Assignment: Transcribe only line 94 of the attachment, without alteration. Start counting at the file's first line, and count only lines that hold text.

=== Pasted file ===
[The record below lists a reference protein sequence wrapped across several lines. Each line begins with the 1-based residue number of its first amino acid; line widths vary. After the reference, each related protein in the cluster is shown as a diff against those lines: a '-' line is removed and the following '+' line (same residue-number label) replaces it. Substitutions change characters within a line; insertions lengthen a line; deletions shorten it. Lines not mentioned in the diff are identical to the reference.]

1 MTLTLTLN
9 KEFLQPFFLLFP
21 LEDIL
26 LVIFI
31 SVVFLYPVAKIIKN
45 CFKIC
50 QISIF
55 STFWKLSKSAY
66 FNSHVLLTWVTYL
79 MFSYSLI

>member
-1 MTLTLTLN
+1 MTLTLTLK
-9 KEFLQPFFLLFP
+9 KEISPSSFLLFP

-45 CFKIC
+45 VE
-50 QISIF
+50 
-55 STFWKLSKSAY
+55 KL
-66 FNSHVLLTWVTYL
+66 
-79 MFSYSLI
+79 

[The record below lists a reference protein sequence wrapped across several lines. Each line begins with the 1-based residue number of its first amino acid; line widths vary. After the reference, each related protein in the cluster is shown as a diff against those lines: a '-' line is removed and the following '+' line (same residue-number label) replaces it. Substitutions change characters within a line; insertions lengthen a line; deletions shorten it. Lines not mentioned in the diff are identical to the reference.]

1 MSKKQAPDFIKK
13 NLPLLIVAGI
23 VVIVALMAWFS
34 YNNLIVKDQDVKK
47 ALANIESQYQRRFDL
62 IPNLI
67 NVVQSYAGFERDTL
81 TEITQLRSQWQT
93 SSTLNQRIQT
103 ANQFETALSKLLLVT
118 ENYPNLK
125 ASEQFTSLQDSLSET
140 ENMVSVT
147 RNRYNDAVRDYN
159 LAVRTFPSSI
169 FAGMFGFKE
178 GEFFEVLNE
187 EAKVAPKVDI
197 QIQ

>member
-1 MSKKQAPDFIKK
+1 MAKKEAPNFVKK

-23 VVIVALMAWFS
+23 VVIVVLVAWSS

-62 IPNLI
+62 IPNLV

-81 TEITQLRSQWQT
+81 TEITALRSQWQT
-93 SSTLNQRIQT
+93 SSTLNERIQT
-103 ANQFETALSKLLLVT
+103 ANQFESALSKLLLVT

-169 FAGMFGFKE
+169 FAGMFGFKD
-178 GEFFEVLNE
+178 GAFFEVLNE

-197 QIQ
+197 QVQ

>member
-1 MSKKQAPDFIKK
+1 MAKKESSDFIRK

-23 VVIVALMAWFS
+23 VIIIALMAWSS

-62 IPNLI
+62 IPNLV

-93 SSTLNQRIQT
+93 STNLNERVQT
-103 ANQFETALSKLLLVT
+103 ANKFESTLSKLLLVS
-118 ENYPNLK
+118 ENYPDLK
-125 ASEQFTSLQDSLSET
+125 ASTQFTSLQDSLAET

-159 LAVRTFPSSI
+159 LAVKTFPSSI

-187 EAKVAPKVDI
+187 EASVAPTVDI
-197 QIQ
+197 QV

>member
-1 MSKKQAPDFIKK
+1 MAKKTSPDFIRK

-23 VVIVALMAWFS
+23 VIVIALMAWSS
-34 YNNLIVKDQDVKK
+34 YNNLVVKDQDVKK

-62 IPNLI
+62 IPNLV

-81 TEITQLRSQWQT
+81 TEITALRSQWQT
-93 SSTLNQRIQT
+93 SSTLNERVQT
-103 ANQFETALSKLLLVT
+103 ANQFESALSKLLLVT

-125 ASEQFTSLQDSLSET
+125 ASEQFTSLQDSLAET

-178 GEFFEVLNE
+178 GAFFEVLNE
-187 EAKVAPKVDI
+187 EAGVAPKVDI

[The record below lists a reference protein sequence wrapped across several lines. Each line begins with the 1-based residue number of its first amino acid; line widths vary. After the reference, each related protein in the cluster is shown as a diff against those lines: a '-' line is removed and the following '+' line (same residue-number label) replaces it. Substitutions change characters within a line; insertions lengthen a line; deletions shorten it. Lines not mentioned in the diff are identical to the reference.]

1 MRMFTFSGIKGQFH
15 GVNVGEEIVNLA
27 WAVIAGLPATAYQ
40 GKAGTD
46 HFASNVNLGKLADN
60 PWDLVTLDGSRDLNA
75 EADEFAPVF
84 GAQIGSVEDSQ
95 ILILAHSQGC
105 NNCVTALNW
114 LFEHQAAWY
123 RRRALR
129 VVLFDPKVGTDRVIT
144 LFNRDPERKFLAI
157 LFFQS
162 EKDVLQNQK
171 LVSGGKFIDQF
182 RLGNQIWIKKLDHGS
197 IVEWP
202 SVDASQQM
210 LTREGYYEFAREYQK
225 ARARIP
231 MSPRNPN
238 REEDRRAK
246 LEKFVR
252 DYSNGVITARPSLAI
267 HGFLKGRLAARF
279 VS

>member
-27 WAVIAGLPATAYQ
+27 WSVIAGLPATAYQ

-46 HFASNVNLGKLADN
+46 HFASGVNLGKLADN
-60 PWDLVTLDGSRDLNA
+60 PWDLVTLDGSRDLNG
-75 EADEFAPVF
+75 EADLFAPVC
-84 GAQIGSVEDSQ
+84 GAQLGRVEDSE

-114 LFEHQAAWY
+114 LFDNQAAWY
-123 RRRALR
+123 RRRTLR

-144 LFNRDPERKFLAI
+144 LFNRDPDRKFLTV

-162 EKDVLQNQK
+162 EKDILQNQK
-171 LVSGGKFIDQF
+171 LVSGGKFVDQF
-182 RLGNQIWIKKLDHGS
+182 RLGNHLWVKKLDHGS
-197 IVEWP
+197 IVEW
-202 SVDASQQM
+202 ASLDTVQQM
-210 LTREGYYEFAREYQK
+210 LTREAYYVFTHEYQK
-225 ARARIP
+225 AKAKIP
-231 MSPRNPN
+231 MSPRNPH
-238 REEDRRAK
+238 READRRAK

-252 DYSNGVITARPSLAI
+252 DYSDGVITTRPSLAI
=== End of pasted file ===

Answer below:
-62 IPNLI